But such is mistaken. Rather the devastating events of the Jewish War are the historical manifestations of the furious wrath of the offended God of Israel. Transcendent realities stand back of these temporal events. With Nahum we see the smoke of destruction as the dust clouds from God’s feet (Na 1). We learn that truly “it is a fearful thing to fall into the hands of the living God” (Heb 10:27) for “our God is a consuming fire” (Heb 10:31). Continue reading

PROBLEMS WITH THE EARLY DATE OF REVELATION (4)

Seven churchesPMW 2021-058 by Kenneth L. Gentry, Jr.

This is my final study of the leading objections to the early date. I am using Leon Morris, The Revelation of St. John (2d. ed.: Grand Rapids: Eerdmans, 1987) in considering the arguments.

The historical situations of the seven churches (Rev. 1:4; 2; 3), suggest a late date. Since these are historical churches to which John wrote, the letters may contain historical allusions helpful in dating Revelation. As Morris states it, the “indication is that the churches of Asia Minor seem to have a period of development behind them. This would scarcely have been possible at the time of the Neronic persecution, the only serious competitor in date to the Domitianic period” (Morris, 38). Mounce, Swete, Kümmel, Guthrie, and Beale employ the same argument.

Since I have not previously touched upon this evidence it deserves a little lengthier treatment. I will consider the four strongest arguments from this perspective, once again following the order found in Morris’s work on Revelation. Continue reading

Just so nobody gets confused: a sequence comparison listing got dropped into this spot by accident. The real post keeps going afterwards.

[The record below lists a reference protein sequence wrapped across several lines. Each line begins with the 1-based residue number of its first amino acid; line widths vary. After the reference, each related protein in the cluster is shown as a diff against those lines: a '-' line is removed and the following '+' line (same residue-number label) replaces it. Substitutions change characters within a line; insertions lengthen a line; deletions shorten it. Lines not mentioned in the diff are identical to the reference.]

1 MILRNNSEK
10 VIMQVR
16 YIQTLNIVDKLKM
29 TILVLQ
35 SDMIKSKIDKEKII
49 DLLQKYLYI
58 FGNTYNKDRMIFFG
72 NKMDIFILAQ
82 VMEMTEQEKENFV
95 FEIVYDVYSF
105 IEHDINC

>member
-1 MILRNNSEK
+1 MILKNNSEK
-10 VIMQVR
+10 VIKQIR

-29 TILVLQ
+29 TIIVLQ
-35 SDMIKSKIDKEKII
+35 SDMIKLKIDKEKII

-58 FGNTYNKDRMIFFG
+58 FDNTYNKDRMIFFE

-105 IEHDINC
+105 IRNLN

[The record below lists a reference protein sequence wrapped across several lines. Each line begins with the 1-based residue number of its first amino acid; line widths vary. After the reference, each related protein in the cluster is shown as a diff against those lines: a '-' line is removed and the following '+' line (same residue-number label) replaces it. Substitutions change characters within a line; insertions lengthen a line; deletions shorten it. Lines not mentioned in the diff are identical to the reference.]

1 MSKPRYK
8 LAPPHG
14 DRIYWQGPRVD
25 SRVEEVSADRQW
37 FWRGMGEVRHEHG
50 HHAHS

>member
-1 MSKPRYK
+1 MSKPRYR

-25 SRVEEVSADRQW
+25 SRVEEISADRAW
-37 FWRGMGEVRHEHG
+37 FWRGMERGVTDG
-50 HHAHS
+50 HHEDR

PROBLEMS WITH REVELATION’S EARLY DATE (3)

Nero redivivusPMW 2021-057 by Kenneth L. Gentry, Jr.

I am continuing a brief series on problems scholars have with the early (pre-AD 70) date of Revelation. I am using his Leon Morris’ book: The Revelation of St. John (2d. ed.: Grand Rapids: Eerdmans, 1987) as my main source. Let’s get to work!

A most unusual phenomenon seems to appear in Revelation, according to Morris. His third argument is very popular among late-date theorists. This evidence regards the very unusual and ancient legend known as the Nero Redivivus myth. Morris briefly explains the myth and confidently employs it: “Again, it is urged that the book shows evidence of knowledge of the Nero redivivus myth (e.g. xvii. 8, 11). After Nero’s death it was thought in some circles that he would return. At first this appears to have been a refusal to believe that he was actually dead. Later it took the form of a belief that he would come to life again. This took time to develop and Domitian’s reign is about as early as we can expect it” (Morris 37). Continue reading

PROBLEMS WITH REVELATION’S EARLY DATE (2)

Roman persecutionPMW 2021-056 by Kenneth L. Gentry, Jr.

Revelation’s early date is generally held by modern postmillennialists of the preterist variety. I have argued elsewhere positively for the early date. So here I am offering a short series that briefly responds to late-date evidences. I am focusing on Leon Morris’ arguments, due to their cogency, succinctness, and his stature as a Revelation commentator.

Morris discovers “indications that Revelation was written in a time of persecution.” This evidence is felt to accord “much better with Domitian.” [1] W. G. Kümmel is quite confident that “the picture of the time which the Apocalypse sketches coincides with no epoch of the primitive history so well as with the period of Domitian’s persecution.” [2] Morris, Kümmel, and a number of other scholars list this as among their leading arguments for the A.D. 95-96 date. Continue reading